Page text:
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Discovery Newsletter: Shades of gray (water)

January 1, 2017

min read

Two employees, one with 25 years of experience at Koch, another with just one, are part of the team on point for the largest construction project in Koch Industries’ history: building Koch Fertilizer’s new facilities in Enid, Oklahoma. Launched in 2014, that $1.3 billion project is on schedule for start-up this summer. One of the unique features of the expanded complex is already complete: a water plant capable of treating millions of gallons of “gray water” daily. Gray water is relatively clean waste water — like that from a dishwasher or washing machine — that does not contain sewage. “Building this kind of water treatment plant as part of a new facility is something new for Koch,” said Marc Hoss, plant manager in Enid and a 25-year Koch employee. “It made sense to do that here,” Hoss explained, “because we’re likely to use at least 5 million gallons per day, and even more during the summer months. That could put quite a strain on local water resources in years to come.”


The water treatment technology chosen by Koch Fertilizer for the plant has been provided by another Koch company: Massachusetts-based Koch Membrane Systems. “Once our team decided to move ahead with this idea,” Hoss said, “KMS offered us the best configuration with the best performance specifications.” Anthony Lauletta, in his first year as a global marketing manager for KMS, sees Enid as a win-win for Koch and the community. “By using ultrafiltration and reverse osmosis technology from KMS, the Enid plant will be able to further process and use wastewater discharged by the city rather than using drinking water,” Lauletta said. Since many Koch company sites rely on local water supplies for their manufacturing processes, Lauletta hopes the Enid project will prompt some innovative thinking elsewhere at Koch.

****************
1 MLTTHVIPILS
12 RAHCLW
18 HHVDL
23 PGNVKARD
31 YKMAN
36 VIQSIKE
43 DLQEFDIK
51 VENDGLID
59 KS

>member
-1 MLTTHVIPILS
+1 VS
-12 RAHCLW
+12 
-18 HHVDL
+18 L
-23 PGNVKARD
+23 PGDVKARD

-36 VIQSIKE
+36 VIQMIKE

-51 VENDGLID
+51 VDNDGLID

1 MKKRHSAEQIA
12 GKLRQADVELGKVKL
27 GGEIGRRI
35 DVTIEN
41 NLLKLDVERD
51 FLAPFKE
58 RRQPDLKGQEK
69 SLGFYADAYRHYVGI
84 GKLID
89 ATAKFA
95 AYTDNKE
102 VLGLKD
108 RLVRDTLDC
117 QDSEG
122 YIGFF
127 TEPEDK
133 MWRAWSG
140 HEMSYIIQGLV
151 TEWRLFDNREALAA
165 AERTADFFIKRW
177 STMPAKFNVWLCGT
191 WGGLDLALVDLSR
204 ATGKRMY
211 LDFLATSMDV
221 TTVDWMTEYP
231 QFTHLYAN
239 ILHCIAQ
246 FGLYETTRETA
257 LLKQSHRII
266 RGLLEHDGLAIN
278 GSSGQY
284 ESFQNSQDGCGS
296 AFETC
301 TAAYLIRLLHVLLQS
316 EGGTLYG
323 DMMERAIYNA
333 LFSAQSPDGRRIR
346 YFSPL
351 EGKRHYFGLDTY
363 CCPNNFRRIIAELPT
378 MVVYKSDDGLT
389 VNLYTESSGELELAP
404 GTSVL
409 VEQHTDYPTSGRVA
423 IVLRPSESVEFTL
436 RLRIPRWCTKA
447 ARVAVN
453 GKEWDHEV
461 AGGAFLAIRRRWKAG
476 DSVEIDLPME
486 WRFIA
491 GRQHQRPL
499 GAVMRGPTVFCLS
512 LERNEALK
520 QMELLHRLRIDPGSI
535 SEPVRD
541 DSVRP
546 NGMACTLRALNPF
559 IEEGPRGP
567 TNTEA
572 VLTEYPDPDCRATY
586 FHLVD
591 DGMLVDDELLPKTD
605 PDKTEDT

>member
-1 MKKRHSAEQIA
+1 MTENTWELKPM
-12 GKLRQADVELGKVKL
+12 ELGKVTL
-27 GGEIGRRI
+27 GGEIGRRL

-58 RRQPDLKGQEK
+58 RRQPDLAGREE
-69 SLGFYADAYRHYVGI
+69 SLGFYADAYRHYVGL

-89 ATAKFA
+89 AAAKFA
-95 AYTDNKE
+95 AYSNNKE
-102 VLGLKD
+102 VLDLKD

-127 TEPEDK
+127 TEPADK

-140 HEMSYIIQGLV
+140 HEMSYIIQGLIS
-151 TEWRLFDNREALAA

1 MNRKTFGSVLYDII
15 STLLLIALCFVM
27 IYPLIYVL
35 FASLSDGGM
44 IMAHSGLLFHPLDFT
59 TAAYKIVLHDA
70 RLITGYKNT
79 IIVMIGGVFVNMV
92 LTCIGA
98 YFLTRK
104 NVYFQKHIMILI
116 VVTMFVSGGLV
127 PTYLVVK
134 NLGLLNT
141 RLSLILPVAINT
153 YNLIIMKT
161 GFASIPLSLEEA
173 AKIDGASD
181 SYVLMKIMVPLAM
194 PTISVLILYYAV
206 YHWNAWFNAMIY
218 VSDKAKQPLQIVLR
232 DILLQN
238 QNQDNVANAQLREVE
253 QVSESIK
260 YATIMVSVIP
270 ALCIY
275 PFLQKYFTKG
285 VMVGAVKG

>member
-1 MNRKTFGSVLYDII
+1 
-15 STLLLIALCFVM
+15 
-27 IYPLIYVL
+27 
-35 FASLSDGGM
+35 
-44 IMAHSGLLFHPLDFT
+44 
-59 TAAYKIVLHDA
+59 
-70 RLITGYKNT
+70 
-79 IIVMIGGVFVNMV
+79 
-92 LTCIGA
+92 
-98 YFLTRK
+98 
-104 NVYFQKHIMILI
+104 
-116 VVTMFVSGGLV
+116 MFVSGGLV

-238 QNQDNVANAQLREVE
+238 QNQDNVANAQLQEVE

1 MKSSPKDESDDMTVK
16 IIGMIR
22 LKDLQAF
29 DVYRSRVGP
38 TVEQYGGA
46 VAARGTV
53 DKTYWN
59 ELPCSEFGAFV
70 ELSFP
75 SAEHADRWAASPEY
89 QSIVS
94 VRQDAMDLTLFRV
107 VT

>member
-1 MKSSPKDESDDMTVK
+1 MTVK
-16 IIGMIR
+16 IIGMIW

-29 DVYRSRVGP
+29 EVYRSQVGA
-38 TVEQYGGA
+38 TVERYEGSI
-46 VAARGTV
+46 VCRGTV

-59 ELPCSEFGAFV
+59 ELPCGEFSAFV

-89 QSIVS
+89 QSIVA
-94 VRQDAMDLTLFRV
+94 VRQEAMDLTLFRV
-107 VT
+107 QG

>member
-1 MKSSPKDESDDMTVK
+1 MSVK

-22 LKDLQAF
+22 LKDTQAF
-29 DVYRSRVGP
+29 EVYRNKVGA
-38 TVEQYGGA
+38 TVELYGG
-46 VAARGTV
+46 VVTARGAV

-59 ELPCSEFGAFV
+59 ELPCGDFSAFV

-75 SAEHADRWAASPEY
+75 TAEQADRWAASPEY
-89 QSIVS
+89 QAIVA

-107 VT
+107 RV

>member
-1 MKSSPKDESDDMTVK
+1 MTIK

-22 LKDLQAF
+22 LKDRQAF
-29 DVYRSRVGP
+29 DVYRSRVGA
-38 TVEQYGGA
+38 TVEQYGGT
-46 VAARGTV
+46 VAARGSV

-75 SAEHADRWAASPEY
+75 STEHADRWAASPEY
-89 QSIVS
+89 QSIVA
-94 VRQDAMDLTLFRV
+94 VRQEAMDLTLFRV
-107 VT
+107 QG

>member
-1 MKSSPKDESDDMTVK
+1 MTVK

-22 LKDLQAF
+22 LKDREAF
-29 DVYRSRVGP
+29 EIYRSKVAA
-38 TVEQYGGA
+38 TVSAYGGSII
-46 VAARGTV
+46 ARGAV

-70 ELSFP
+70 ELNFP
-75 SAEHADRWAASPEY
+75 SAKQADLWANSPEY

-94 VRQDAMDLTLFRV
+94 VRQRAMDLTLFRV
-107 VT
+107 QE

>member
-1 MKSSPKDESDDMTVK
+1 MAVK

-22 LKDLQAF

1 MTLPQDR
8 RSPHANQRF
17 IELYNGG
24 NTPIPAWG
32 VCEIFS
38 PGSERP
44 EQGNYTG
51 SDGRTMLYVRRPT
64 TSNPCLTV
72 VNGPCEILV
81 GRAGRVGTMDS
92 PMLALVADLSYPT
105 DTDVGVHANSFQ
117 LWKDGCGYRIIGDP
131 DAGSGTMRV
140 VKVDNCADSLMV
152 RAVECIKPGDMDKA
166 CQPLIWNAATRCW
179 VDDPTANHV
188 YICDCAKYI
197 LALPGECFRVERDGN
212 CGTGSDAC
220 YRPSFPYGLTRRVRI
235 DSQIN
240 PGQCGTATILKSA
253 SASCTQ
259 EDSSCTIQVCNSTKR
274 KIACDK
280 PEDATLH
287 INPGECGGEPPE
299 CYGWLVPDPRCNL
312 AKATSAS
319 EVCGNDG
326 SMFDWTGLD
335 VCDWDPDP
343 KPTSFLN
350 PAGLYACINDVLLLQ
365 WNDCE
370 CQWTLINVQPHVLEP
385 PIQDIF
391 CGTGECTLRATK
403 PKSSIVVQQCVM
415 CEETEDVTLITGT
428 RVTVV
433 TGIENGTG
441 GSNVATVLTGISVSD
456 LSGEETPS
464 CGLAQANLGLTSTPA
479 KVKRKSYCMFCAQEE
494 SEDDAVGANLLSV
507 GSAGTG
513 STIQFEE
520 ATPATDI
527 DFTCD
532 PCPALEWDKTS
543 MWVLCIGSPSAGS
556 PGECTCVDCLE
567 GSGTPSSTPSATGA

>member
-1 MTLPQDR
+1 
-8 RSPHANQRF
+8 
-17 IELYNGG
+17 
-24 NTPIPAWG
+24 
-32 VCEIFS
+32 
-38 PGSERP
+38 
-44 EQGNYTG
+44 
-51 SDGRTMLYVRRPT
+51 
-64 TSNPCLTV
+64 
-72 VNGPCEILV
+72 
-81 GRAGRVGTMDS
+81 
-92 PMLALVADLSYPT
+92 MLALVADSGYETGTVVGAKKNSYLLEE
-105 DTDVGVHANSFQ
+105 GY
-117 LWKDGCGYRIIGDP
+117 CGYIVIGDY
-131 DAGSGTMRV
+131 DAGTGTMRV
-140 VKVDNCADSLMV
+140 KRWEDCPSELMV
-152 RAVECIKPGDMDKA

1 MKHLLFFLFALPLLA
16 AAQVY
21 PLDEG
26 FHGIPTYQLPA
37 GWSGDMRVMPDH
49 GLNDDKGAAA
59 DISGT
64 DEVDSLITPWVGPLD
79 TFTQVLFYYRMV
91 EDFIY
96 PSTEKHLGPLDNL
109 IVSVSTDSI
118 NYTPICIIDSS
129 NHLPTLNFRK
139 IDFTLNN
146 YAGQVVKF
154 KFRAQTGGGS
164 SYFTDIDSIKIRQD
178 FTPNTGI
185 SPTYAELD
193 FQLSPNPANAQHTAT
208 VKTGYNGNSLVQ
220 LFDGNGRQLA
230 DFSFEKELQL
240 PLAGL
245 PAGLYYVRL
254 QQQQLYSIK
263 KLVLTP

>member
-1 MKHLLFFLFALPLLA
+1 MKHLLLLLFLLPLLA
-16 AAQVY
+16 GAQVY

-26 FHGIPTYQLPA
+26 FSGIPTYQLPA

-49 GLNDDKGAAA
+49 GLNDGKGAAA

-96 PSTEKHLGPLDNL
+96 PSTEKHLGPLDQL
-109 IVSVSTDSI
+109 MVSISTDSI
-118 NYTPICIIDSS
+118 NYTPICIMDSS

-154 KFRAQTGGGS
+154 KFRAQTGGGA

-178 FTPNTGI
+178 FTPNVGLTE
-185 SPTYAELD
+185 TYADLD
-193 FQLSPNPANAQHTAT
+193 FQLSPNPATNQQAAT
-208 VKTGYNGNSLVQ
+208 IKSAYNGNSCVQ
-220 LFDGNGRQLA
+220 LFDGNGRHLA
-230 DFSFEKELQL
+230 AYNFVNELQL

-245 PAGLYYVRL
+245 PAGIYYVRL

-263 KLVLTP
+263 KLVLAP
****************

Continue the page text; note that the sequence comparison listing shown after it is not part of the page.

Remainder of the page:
This makes great environmental and economic sense. – Anthony Lauletta

“It’s common for people — including many Koch employees — to associate KMS with things like desalination (turning sea water into drinking water). But what we do goes way beyond that.
“We work with a wide variety of manufacturing companies, including the automotive industry, as well as with dairy, wine, beer and juice producers. “In Australia, we provided a very efficient solution for a manufacturer that was hard-pressed because of record drought.”


“This kind of approach, where you take existing technology and use it in a new way, has great potential all across Koch,” said Hannah Valmont, vice president of EH&S and Operations Compliance for Koch Ag & Energy Solutions. “Water is becoming an increasingly scarce resource. So if Koch companies can find ways to use and re-use it more efficiently, and then share that knowledge across all our companies, that is great news for the environment. “What Koch Fertilizer and KMS are doing in Enid is exactly the kind of thing we’re talking about in the KII Vision,” Valmont said. “We want to create goods and services that people value while using less resources.”